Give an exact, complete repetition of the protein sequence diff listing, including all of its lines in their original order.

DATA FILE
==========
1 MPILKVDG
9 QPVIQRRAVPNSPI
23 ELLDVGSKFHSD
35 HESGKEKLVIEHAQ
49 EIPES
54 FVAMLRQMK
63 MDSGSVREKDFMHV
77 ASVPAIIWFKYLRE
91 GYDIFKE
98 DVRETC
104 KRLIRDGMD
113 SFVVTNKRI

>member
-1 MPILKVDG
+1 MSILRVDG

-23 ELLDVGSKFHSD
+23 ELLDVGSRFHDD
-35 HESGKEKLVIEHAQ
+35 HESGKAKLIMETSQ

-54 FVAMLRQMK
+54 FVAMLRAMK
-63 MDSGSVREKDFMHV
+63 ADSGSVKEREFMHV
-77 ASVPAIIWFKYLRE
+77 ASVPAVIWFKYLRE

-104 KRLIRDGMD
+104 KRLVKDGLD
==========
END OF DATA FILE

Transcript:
1 MPILKVDG
9 QPVIQRRAVPNSPI
23 ELLDVGSKFHSD
35 HESGKEKLVIEHAQ
49 EIPES
54 FVAMLRQMK
63 MDSGSVREKDFMHV
77 ASVPAIIWFKYLRE
91 GYDIFKE
98 DVRETC
104 KRLIRDGMD
113 SFVVTNKRI

>member
-1 MPILKVDG
+1 MSILRVDG

-23 ELLDVGSKFHSD
+23 ELLDVGSRFHDD
-35 HESGKEKLVIEHAQ
+35 HESGKAKLIMETSQ

-54 FVAMLRQMK
+54 FVAMLRAMK
-63 MDSGSVREKDFMHV
+63 ADSGSVKEREFMHV
-77 ASVPAIIWFKYLRE
+77 ASVPAVIWFKYLRE

-104 KRLIRDGMD
+104 KRLVKDGLD